When you hear the call to start a church, it’s not always easy to get started. You may have all the passion and dedication in the world, but without a solid plan – and helpful resources – you may struggle to answer that call. 

Don’t worry – you are not alone. God is with you, as are the many brave people who have gone through this process before. In this article, we’ll share some basic tips about how to start a church, from creating a strong foundation to handling the logistics and building a lasting community of worshipers. 

Why Should You Start a Church? 

First, it’s important to consider the why. Why should you start a church instead of getting more involved in an existing one? 

1. You have a personal calling

Sometimes, God calls on us to build something special. Hearing the call to start your own church is one important reason to move forward. 

In addition to this calling, you need to understand your personal strengths and weaknesses. Are you the right person to start a church? Do you have the organizational skills to see a large project like this through to the end?

If your answer is yes, you may still need to consider some other factors before moving forward with starting a church. 

2. There’s a need 

To justify your new church, there must be a pressing need. Consider the following questions: 

  • Are there other churches with the same denomination in the area already filling that role? 
  • Would my church be competing with another church? 
  • Are there unreached people here who could benefit from hearing the gospel? 

Depending on your answers, you can establish whether there is a true need to build another house of God. 

How to Start a Church: Building Your Foundation 

Once you decide your reasons to start a church are valid, it’s time to begin with the basics. 

1. Define your core beliefs 

First, establish the core principles of your church. This includes any specific information about your denomination, but it also includes anything unique about your church’s ethos.

If there are any guiding bible verses or other touchstones that are important to your church, now is the time to identify them. This will help you when it comes time to craft your mission statement, too. 

2. Write your mission statement 

After you have defined your core beliefs, it’s time to write your mission statement! This statement is the guiding principle for your church, and it serves two important functions:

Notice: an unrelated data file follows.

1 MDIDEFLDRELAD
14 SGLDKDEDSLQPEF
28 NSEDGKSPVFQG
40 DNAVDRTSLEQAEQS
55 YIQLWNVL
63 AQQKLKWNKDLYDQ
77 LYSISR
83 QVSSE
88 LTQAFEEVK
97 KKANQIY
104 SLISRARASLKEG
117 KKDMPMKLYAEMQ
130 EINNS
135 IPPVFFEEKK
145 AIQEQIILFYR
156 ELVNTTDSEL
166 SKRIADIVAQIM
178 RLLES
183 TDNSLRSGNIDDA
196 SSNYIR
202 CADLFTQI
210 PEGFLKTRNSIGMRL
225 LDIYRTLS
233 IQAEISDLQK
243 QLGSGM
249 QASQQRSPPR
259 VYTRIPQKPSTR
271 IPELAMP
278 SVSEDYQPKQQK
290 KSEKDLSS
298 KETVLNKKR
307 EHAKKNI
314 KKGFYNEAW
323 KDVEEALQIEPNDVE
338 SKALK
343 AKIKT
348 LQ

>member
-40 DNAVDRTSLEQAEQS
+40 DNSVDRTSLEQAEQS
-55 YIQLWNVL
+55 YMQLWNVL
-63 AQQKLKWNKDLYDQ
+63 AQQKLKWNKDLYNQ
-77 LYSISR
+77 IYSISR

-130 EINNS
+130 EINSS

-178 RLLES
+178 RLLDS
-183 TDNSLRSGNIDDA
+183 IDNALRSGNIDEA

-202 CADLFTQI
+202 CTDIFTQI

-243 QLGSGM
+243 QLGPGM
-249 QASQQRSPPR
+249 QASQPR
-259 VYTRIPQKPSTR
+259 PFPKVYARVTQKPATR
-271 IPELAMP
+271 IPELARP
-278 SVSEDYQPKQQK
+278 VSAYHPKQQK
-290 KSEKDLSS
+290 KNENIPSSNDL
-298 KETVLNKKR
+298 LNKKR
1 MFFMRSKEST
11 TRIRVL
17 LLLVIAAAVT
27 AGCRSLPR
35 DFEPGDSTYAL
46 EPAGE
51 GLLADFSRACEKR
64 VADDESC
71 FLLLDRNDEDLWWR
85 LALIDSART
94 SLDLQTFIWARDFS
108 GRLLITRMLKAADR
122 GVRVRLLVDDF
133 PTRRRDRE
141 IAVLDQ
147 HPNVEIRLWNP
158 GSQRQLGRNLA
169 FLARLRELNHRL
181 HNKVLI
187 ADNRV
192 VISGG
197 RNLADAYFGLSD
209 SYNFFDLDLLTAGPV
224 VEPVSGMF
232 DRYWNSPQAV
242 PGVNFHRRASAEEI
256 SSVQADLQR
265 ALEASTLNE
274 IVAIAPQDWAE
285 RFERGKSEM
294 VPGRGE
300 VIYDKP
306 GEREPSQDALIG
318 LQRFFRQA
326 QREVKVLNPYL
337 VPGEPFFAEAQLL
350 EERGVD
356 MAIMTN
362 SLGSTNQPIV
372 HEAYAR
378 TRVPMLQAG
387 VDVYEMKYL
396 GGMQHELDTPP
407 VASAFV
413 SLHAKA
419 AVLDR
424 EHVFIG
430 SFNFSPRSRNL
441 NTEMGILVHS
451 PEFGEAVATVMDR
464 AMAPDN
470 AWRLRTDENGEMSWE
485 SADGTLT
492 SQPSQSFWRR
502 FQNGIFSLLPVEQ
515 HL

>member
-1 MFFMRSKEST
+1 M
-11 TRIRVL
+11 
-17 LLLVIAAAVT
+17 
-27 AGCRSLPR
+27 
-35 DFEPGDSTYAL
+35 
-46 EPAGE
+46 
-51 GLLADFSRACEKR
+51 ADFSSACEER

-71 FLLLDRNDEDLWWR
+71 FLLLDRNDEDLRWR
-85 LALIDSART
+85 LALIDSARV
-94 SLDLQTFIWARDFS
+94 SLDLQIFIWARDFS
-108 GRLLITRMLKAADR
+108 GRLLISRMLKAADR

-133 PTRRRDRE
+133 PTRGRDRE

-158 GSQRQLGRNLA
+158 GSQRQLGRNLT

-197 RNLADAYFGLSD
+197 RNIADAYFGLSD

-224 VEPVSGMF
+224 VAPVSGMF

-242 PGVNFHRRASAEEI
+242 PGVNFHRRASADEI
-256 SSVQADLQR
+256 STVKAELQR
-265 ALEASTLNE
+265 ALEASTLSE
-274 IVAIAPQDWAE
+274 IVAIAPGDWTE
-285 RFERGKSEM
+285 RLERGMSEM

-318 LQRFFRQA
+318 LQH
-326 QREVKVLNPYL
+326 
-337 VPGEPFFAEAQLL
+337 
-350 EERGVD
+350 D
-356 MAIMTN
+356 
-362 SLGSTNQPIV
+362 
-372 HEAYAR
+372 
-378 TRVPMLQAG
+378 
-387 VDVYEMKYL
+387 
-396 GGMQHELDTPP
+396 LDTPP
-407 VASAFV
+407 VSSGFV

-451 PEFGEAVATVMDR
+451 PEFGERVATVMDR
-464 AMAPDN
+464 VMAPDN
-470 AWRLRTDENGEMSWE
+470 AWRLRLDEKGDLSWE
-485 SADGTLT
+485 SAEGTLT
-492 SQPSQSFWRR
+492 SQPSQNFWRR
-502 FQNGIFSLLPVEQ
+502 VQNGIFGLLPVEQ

• It helps newcomers understand what your church is all about and what you stand for.
  • It guides church decisions so they are more aligned with your church’s founding principles. 

Post your mission statement on your website, where it can be easily accessed by prospective church members. You should also include it in your programs, around your church, and in your newsletter. 

Pro tip: For some inspiration, visit the website of a well-known church. Look at the language they’re using in their mission statement. is it clear? Do they cite relevant scripture? Review a few different church mission statements to get a good sense of what yours can look like. Then start drafting!

3. Create a strong team 

Choosing your church team members will be some of the most important decisions you make as you start your church. The size of your team will partially depend on what resources you have available to you, but it’ll also depend on how you choose to structure your church.

For example, will you install a board of directors to guide your church decisions? Or will you identify a handful of church leaders and assign decision-making power to each of them?

You also need to consider what your role in the church will be. Will you be preaching in the pulpit every Sunday, or will you take a more behind-the-scenes role like handling the bookkeeping, fundraising, and other administrative tasks?

Note that a new church has a greater chance of success if they identify a pastor that will attract audiences. This can be someone who already has a following or someone with the charisma and ability to craft compelling services.

Planning and Logistics for Starting a Church 

Next, jump into the details involved with planning out the details of your church, and how you will get it off the ground.

1. Write bylaws 

While these aren’t required to start a church, bylaws will outline exactly how your church will run – including leadership structure, how decisions are made, and what happens when conflict arises. If your church chooses to apply for official 501(c)(3) status, then you must have bylaws to apply (more on that in a bit!). 

2. Apply for an Employer Identification Number

An Employer Identification Number (EIN) is your church’s identity with the IRS. It is required for a variety of start-up tasks, such as opening a bank account. 

To apply, fill out form SS-4 with your basic contact information and be sure to select “church or church-controlled organization” for the type of entity. 

3. Incorporate your church 

The process for incorporating your church varies from state to state, so be sure to check for the specific requirements in the state where you plan to start a church. 

You’ll likely need the following: 

  • A registered agent – a person or business with a physical address that can accept mail on your behalf. 
  • An incorporator – a designated person to prepare and file the incorporation paperwork. 
  • Consent from your church – a vote with your church leaders will do! 

Incorporation isn’t necessary to run your church, but many churches find that the legal protection it provides is well worth the additional paperwork. 

4. Consider applying for 501(c)(3) status 

Many churches choose not to go through the logistical headache of applying for 501(c)(3) status, especially since most churches are eligible for tax-exempt status without applying.

However, 501(c)(3) status gives churches a level of transparency and credibility in the following areas: